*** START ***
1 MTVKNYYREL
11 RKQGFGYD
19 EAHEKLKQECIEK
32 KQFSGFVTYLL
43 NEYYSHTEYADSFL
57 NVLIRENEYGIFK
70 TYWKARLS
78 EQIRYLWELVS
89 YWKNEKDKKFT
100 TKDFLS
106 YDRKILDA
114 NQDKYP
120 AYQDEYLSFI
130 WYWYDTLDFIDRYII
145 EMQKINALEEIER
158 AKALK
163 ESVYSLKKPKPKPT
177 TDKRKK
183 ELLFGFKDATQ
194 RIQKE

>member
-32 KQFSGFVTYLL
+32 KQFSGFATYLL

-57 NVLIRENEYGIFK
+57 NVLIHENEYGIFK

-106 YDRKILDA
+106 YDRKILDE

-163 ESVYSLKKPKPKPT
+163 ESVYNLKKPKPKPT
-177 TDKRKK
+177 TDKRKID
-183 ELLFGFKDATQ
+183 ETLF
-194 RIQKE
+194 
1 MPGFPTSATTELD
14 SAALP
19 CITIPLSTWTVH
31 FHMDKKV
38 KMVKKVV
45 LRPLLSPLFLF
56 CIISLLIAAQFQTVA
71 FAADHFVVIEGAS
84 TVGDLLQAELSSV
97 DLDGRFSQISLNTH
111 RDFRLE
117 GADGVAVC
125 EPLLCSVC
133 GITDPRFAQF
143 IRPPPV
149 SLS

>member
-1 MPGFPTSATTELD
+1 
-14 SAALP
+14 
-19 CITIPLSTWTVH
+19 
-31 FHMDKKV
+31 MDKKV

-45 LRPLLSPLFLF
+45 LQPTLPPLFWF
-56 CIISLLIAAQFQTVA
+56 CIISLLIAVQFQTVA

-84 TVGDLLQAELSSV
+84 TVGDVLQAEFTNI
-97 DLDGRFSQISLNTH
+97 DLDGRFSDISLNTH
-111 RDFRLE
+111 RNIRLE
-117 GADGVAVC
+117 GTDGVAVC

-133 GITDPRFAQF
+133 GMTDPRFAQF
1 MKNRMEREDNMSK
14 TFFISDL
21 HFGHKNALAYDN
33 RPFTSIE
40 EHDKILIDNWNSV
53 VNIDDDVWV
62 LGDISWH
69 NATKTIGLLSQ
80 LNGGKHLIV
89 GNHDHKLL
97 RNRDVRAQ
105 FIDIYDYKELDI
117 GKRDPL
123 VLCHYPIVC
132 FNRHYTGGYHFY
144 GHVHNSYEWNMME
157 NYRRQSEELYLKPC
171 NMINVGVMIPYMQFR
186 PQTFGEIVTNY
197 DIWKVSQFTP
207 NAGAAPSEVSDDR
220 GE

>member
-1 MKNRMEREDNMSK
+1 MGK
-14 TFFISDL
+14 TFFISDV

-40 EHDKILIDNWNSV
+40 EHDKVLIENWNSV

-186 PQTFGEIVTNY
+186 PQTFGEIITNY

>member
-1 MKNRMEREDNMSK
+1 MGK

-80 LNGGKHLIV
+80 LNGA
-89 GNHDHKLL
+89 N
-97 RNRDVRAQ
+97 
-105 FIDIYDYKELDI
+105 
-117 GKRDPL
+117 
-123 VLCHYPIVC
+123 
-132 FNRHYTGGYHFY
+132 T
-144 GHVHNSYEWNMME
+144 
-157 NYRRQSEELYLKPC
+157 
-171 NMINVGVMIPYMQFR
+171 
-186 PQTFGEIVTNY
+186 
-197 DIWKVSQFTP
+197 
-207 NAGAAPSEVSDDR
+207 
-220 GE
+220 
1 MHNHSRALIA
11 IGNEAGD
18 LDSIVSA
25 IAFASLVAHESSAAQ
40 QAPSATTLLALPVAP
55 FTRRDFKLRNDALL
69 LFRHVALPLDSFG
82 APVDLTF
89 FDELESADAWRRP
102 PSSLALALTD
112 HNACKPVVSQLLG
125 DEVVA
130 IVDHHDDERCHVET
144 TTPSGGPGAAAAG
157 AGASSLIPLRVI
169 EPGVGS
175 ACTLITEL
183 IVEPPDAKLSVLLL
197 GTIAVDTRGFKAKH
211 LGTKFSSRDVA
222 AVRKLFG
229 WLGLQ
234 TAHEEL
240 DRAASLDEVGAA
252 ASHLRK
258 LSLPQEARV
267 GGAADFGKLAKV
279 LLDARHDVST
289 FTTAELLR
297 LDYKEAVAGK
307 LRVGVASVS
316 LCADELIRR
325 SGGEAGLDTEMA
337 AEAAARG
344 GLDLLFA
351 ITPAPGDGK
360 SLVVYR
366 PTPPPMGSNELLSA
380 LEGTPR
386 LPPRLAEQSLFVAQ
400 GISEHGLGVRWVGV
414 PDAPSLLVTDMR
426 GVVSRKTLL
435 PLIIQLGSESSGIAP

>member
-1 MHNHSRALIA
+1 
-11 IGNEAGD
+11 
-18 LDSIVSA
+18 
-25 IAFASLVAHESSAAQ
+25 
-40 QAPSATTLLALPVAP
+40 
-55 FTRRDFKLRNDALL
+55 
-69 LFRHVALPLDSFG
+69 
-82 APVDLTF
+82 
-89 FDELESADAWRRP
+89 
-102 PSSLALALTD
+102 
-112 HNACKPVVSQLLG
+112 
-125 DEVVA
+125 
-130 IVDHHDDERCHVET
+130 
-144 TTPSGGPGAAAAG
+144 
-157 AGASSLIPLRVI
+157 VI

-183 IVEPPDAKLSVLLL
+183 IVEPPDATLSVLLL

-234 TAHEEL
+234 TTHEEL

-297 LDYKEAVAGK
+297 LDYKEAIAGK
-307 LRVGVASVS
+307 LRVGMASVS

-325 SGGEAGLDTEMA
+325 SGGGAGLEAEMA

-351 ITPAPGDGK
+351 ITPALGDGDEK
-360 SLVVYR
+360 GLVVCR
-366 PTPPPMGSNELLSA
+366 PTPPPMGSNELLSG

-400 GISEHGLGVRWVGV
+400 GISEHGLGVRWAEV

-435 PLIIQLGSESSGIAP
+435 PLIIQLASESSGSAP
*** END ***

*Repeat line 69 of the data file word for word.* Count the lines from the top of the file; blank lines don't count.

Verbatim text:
-111 RDFRLE